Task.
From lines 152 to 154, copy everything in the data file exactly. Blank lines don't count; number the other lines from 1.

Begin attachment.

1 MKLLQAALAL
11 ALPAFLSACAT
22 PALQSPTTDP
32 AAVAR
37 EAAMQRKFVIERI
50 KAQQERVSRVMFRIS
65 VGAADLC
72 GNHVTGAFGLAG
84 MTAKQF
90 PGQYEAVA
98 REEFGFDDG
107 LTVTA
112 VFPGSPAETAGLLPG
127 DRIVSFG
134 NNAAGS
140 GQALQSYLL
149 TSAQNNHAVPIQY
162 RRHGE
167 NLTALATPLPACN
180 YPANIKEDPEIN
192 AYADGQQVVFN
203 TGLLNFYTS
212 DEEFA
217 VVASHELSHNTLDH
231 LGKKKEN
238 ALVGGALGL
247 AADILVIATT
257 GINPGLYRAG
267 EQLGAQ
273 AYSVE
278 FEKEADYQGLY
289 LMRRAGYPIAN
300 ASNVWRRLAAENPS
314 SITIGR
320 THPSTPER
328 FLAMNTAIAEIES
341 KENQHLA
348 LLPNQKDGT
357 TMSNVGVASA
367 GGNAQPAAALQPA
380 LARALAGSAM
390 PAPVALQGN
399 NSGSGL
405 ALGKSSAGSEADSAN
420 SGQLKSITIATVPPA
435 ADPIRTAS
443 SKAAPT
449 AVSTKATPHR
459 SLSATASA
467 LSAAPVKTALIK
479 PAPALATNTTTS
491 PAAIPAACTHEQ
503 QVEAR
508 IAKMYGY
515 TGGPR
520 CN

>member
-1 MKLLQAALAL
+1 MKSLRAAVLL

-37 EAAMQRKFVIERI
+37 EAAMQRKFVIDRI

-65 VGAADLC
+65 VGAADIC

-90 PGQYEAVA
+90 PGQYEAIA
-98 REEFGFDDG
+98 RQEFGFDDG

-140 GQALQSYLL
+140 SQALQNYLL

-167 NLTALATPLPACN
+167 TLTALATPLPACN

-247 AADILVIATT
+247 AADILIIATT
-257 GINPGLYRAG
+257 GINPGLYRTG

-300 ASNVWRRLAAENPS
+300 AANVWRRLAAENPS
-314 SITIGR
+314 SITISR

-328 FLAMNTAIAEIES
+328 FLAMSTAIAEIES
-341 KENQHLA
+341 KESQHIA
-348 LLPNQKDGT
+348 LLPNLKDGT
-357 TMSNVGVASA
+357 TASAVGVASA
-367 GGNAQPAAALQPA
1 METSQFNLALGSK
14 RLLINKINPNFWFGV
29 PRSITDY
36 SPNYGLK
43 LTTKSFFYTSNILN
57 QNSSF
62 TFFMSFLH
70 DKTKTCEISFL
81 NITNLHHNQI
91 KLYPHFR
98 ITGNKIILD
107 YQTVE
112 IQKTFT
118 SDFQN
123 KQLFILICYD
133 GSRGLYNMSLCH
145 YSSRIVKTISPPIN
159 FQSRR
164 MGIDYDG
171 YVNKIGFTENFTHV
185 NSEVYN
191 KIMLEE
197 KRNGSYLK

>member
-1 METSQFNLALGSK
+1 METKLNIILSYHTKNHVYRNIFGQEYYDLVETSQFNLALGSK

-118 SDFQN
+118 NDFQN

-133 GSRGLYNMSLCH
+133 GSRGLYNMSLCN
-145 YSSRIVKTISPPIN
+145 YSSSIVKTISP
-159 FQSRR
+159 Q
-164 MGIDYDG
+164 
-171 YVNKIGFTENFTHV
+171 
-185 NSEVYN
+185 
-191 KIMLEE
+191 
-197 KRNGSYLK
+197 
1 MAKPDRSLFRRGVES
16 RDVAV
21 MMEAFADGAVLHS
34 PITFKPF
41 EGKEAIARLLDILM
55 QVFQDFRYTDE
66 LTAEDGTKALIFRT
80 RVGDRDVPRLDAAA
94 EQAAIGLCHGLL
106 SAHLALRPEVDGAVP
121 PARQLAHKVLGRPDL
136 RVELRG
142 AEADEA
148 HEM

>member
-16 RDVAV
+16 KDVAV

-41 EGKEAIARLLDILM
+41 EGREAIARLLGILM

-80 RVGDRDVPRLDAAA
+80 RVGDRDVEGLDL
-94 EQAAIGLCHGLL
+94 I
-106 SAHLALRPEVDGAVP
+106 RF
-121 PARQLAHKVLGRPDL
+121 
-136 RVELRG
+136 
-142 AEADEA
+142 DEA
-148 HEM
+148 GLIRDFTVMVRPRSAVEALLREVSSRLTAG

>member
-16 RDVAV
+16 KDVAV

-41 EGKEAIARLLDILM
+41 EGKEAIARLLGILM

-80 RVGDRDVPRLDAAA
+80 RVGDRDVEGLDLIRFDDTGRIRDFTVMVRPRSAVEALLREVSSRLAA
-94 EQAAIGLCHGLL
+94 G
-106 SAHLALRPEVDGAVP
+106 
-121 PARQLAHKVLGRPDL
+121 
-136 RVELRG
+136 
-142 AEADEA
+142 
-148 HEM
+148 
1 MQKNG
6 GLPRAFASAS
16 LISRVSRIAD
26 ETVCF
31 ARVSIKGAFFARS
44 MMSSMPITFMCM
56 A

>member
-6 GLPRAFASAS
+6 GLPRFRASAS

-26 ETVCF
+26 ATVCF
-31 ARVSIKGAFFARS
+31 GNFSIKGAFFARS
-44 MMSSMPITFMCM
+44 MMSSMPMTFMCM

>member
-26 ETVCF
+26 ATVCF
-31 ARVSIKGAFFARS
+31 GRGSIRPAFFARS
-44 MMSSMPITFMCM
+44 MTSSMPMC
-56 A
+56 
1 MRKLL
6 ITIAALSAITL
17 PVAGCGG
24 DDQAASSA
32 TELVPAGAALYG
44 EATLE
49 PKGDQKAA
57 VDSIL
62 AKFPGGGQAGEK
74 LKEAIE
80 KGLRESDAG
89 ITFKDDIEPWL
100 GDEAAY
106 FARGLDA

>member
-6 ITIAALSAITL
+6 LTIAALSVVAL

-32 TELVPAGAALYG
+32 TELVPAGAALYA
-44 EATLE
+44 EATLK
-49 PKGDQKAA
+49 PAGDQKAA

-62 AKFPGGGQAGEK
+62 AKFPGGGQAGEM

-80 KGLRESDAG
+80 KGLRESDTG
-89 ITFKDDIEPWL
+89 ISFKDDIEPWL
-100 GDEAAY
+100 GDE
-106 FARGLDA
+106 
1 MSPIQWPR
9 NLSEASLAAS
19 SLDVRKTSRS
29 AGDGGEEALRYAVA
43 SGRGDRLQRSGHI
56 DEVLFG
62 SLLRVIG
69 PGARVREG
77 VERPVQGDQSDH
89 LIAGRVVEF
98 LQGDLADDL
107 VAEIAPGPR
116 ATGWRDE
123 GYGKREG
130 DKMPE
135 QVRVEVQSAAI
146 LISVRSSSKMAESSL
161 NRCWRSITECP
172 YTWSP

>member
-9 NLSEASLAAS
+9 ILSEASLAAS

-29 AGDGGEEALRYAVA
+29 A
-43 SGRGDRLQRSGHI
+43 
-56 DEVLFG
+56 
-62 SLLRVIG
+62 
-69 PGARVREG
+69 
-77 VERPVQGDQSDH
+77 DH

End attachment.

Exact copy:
-80 RVGDRDVPRLDAAA
+80 RVGDRDVEGLDL
-94 EQAAIGLCHGLL